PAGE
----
Neil leaned back against the wall and inhaled deeply. That gardenia scent that Ann had started wearing lately was like a come-hither signal to his pheromones. He studied her from beneath half-closed lids. Her hair was coming loose from the stylish chignon, framing her face in curling tendrils, and her cheeks were still a little flushed from the excitement of the party, maybe from the alcohol.
What would alcohol do to her inhibitions?
They disembarked from the elevator and he unlocked the house door, then opened the security gate and hauled it shut again. Neither of them switched on a light. The room was in semi-darkness, lit only by the dim glow of the fire. They were all alone, and he could feel a pleasant tumescense swelling in his groin. He glanced sideways at his wife, speculating.
“Would you like another drink, a nightcap?” He moved toward the wet bar.
Ann shook her head and a few more ringlets sprang free. “No, I don’t think so.” She stretched a little, covering a small yawn with her hand. “I’m going to bed.”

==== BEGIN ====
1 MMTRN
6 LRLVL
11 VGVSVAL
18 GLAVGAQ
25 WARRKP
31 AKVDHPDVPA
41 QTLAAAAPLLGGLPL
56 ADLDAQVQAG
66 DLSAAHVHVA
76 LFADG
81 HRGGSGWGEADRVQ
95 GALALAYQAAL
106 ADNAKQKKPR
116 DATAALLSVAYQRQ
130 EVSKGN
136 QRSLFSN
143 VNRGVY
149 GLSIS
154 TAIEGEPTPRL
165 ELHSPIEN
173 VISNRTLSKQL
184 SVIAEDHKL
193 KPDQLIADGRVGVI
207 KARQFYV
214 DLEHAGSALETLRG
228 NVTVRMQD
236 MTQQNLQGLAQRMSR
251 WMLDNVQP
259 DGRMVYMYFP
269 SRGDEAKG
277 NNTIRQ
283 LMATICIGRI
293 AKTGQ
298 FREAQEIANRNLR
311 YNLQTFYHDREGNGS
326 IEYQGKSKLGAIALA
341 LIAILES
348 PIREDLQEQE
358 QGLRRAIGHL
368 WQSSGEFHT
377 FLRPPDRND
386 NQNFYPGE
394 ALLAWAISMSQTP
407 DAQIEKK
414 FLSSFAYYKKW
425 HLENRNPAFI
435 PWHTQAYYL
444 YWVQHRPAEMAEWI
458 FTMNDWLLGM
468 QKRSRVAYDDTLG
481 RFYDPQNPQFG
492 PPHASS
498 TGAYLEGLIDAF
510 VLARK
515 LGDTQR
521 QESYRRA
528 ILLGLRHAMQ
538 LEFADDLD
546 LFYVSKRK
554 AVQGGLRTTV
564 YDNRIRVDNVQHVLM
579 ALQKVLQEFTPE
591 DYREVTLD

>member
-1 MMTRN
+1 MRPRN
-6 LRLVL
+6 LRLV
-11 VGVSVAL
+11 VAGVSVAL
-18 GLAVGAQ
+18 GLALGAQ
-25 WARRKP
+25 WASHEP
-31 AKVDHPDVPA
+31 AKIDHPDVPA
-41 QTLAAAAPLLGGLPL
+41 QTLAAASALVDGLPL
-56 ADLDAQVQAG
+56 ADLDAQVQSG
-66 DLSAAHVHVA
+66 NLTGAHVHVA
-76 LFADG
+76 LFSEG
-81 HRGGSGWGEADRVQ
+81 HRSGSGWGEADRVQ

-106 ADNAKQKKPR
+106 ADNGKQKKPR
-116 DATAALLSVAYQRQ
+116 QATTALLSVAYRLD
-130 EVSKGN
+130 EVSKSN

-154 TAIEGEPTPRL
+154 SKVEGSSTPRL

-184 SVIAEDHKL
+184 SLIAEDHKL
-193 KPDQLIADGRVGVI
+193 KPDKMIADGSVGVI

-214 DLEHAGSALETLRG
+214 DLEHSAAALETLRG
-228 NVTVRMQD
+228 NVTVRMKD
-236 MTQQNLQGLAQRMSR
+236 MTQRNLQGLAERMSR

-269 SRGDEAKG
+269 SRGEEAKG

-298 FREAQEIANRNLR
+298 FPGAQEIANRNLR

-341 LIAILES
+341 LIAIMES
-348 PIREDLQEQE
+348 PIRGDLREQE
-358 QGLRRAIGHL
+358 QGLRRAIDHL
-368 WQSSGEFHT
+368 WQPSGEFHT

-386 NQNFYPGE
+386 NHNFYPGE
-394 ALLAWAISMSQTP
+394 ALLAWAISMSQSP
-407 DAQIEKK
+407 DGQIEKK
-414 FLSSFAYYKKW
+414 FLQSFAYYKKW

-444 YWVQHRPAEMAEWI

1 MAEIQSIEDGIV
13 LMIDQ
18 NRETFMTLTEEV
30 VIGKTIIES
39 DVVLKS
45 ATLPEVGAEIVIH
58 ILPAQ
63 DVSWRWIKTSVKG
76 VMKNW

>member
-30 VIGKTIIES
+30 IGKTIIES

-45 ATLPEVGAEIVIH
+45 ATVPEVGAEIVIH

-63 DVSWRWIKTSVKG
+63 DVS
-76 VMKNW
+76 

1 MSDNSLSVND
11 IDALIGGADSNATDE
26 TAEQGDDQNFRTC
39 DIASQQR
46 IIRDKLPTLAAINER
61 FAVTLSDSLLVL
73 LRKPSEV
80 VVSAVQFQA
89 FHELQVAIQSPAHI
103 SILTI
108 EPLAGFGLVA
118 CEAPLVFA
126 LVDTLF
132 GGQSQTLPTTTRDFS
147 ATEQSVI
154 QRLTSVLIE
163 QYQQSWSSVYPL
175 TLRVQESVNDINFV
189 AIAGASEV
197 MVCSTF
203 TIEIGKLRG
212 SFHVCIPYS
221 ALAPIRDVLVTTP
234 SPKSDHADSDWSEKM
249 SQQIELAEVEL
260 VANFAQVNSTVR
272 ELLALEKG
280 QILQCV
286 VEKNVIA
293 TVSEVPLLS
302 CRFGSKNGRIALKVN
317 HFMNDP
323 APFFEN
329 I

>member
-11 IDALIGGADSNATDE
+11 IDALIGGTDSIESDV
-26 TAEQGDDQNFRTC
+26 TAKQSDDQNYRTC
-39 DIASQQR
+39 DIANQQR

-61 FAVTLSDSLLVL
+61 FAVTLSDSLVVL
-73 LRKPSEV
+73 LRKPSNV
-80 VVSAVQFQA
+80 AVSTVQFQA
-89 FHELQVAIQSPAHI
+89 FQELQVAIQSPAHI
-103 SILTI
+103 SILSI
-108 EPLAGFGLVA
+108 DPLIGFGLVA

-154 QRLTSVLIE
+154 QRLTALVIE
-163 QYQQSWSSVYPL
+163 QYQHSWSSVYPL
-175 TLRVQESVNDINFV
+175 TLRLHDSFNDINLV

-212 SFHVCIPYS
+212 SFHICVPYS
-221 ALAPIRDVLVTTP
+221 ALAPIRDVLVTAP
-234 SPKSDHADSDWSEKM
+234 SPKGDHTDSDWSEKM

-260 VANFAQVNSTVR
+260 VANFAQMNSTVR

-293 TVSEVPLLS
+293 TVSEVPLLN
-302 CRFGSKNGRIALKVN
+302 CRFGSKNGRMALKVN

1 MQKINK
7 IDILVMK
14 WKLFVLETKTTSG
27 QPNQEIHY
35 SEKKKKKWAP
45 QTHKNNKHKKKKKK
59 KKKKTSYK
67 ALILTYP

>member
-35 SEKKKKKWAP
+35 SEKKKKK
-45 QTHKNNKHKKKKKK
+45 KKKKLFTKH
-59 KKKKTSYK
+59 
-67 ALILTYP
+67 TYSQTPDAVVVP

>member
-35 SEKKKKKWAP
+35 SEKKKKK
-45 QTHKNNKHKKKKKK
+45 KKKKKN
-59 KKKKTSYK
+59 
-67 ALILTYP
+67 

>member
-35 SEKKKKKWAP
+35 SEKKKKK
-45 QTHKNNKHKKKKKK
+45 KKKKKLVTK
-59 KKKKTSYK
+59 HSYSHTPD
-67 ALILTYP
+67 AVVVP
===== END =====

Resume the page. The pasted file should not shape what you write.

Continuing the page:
Neil watched her breasts move under the tight tunic she was wearing. Hers were real, he thought, not the saline-filled hemispheres Melinda liked to put on display.
He smiled his most charming smile and held out a hand in invitation. “Stay with me for just a few minutes, Ann. I need to unwind.”
She made herself comfortable on the davenport, and he took a seat daringly close to her, then stretched his arm across the back of the seat, like a teenager on his first date.
She’d become accustomed to him, he realized. In small ways, he’d been wooing her all evening—taking her hand to lead her through the throng of revelers, putting his palm on the small of her back to signal her to move forward, standing so close their hips touched as he introduced her to various managers and their families, holding her against his body warmth as they walked to the car.
He edged his arm a little further across the back of the davenport, willing her to accept his touch. Then, holding his breath, he brushed her shoulder with his fingers.
She turned to look at him, her eyes wide in surprise.
But she didn’t leap up and run for the hills.